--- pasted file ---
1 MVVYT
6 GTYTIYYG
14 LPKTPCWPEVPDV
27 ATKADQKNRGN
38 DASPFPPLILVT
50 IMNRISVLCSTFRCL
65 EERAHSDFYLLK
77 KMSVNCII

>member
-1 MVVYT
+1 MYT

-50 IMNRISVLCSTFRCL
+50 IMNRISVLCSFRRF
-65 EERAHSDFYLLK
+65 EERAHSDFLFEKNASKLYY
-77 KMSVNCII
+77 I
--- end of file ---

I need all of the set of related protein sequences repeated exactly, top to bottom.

1 MVVYT
6 GTYTIYYG
14 LPKTPCWPEVPDV
27 ATKADQKNRGN
38 DASPFPPLILVT
50 IMNRISVLCSTFRCL
65 EERAHSDFYLLK
77 KMSVNCII

>member
-1 MVVYT
+1 MYT

-50 IMNRISVLCSTFRCL
+50 IMNRISVLCSFRRF
-65 EERAHSDFYLLK
+65 EERAHSDFLFEKNASKLYY
-77 KMSVNCII
+77 I